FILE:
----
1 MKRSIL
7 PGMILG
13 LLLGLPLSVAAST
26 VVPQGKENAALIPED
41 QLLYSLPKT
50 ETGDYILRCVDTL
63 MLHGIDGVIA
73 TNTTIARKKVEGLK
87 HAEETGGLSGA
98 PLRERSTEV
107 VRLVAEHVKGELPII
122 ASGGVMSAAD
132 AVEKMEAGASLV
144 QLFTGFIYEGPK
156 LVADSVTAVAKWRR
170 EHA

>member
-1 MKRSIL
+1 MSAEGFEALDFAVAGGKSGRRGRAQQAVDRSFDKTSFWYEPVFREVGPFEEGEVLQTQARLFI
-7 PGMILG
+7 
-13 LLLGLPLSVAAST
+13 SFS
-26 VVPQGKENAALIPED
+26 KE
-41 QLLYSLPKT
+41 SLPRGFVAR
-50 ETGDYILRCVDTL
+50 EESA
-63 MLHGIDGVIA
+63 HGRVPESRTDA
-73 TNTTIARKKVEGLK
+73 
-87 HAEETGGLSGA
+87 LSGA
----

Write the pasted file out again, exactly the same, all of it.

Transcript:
1 MKRSIL
7 PGMILG
13 LLLGLPLSVAAST
26 VVPQGKENAALIPED
41 QLLYSLPKT
50 ETGDYILRCVDTL
63 MLHGIDGVIA
73 TNTTIARKKVEGLK
87 HAEETGGLSGA
98 PLRERSTEV
107 VRLVAEHVKGELPII
122 ASGGVMSAAD
132 AVEKMEAGASLV
144 QLFTGFIYEGPK
156 LVADSVTAVAKWRR
170 EHA

>member
-1 MKRSIL
+1 MSAEGFEALDFAVAGGKSGRRGRAQQAVDRSFDKTSFWYEPVFREVGPFEEGEVLQTQARLFI
-7 PGMILG
+7 
-13 LLLGLPLSVAAST
+13 SFS
-26 VVPQGKENAALIPED
+26 KE
-41 QLLYSLPKT
+41 SLPRGFVAR
-50 ETGDYILRCVDTL
+50 EESA
-63 MLHGIDGVIA
+63 HGRVPESRTDA
-73 TNTTIARKKVEGLK
+73 
-87 HAEETGGLSGA
+87 LSGA